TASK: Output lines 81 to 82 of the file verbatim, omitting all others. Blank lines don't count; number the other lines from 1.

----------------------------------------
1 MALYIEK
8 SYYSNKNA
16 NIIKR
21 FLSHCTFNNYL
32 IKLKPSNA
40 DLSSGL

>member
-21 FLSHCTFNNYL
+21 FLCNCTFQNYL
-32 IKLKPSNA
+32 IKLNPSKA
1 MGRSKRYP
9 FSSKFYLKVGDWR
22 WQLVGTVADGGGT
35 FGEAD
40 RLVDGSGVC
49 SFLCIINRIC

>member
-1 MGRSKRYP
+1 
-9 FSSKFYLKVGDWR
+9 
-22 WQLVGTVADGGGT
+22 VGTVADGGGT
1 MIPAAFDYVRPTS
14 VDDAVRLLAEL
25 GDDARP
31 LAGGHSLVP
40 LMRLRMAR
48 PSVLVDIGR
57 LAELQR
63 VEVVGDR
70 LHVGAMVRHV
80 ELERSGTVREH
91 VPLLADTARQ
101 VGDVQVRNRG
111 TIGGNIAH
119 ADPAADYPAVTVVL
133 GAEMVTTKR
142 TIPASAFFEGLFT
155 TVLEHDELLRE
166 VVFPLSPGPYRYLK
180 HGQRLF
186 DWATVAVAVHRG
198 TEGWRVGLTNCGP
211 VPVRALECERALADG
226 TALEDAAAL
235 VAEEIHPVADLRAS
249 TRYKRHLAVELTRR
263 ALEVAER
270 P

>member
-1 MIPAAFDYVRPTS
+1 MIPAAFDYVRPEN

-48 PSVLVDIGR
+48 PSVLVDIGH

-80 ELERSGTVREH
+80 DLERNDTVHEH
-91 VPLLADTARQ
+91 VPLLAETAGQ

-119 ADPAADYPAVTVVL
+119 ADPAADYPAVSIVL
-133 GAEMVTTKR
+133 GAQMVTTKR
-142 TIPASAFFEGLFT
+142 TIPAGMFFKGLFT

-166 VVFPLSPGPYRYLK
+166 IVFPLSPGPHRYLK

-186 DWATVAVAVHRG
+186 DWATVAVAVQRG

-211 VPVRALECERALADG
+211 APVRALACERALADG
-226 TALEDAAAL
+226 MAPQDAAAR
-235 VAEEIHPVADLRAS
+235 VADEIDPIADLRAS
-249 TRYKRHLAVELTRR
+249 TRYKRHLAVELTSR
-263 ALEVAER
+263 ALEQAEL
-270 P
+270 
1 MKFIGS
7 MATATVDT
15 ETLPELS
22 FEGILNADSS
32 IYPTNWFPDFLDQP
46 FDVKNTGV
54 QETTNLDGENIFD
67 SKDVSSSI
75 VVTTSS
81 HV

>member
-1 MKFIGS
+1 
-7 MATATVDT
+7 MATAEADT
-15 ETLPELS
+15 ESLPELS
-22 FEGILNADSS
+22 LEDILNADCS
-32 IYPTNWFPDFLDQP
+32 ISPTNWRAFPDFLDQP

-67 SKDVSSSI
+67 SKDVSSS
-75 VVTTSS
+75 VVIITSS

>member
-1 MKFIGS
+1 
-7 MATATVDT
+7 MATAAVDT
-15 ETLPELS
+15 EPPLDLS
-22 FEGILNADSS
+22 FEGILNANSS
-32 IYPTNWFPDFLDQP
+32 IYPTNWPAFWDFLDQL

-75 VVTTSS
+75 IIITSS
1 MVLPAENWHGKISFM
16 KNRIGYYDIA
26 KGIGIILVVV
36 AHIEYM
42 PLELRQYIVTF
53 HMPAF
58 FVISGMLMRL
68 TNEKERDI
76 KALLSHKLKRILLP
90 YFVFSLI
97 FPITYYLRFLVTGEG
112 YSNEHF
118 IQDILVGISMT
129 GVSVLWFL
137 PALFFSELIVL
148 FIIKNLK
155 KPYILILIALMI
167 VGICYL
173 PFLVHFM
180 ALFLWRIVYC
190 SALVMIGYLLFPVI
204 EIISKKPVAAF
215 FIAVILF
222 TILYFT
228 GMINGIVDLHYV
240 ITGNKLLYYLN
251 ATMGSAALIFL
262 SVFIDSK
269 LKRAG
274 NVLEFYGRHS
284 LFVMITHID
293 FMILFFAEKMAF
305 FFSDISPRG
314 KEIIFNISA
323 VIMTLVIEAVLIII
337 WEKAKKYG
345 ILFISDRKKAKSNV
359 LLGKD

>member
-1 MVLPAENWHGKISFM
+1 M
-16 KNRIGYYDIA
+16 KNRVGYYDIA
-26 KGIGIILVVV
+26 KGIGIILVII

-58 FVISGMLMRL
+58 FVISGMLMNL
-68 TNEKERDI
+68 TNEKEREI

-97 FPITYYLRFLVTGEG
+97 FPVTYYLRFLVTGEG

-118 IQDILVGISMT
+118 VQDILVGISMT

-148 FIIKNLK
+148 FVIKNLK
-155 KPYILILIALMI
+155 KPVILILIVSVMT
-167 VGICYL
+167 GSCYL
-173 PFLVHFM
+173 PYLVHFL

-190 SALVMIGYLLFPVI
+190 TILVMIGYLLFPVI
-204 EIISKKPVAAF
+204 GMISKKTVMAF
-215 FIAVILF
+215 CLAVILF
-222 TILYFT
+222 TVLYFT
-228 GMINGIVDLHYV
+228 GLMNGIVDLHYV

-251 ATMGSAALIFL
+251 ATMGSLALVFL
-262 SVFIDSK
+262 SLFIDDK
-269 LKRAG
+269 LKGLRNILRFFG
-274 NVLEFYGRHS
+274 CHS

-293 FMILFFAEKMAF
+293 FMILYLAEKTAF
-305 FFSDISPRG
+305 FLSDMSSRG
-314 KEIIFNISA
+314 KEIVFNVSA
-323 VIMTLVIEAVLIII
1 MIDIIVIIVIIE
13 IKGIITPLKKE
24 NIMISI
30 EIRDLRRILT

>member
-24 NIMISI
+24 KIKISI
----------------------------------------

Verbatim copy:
-270 P
+270 